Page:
FREE SHIPPING! on All Orders $50 or More. *Limited to domestic US orders only.
Welcome, to view or update your account click here.
RECIPE BOX //
SHOPPING CART 0 items - $0.00 //
// ORDER STATUS
Posted: Sunday June 21, 2009 1:17 AM
Meredith1851, let's talk about the difference between a layer and a tier, and see which one you mean.
A two-tier cake is two separate cakes, often different sizes, and often stacked one on the other (sometimes with pillars inbetween). Anyone looking at it can tell it is two tiers.
A two-layer cake is a single cake, internally divided horizontally, with some kind of filling between the two parts. Looking at it from the outside you can't really tell whether it is 2 layers or 3 or maybe just one tall layer. You can count the layers after a slice is removed.
A tier often consists of two layers, but it can also be a single layer, or more than 2 layers. Each tier is treated as a separate cake for serving -- you cut down through all the layers, but not down into the tier below.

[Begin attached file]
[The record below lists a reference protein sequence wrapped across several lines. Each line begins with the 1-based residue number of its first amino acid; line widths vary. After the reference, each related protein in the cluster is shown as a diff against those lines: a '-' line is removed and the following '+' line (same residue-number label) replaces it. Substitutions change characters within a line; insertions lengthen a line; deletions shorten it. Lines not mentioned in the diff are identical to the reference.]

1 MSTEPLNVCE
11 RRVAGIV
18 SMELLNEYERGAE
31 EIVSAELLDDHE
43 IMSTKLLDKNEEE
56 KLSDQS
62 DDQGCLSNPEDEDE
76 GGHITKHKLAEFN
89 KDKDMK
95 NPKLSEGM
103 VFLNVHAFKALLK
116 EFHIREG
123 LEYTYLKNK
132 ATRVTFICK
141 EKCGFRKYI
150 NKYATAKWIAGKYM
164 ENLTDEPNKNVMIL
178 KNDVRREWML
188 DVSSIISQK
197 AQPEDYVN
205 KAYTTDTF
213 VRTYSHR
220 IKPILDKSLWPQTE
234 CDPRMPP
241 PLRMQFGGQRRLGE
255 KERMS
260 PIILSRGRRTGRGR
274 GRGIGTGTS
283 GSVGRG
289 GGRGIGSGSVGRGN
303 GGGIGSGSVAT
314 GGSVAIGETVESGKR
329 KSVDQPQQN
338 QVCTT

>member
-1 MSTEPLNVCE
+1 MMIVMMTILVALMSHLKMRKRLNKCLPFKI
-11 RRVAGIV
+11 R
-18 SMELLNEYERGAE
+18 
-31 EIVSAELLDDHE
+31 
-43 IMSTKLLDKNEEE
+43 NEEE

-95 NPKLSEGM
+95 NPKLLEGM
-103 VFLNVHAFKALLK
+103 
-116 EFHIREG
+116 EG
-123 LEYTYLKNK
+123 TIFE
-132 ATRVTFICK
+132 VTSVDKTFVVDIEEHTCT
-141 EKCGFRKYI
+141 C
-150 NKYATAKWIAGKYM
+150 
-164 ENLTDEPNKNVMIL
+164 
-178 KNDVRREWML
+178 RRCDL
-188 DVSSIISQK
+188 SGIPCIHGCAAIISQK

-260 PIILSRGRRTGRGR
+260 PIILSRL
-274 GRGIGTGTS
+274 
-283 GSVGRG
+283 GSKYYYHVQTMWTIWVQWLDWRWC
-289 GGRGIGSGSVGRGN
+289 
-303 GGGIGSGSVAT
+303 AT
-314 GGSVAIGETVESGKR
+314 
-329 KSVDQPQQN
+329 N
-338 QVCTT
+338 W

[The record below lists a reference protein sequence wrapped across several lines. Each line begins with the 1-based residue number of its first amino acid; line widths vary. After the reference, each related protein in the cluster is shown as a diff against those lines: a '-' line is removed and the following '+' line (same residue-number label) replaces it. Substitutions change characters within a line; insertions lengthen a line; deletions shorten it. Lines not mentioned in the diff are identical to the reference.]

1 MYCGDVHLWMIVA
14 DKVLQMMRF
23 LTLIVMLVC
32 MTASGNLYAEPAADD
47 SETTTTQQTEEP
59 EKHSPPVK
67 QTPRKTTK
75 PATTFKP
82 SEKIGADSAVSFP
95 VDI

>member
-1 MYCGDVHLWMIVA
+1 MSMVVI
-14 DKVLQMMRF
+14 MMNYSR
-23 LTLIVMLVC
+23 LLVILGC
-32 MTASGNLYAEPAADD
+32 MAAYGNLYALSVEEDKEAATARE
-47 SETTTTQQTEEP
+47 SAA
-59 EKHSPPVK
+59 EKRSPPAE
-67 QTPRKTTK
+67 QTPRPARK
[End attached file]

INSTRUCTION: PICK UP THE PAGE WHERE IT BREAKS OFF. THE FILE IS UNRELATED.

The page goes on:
Layer cakes do not have dowels in the lower layer to support the upper layer.
Tiers have dowels in the lower tiers to support the upper tiers. The dowels go through all the layers in the tier.
So, if you are making a two LAYER cake, you will not use dowels.
If you are making a two TIER cake, you will need dowels in the lower cake. The upper cake will be on its own cakeboard, which rests on the dowels.
Cake mixes make fine layer cakes. They do not smush the bottom layer. It is not necessary to make them less moist.
Tiers do not smush the tiers below them because the dowels prevent them from putting their weight on the lower cake. Cake mixes are fine for tiers, too.
I hope this helps and didn't just add to the confusion!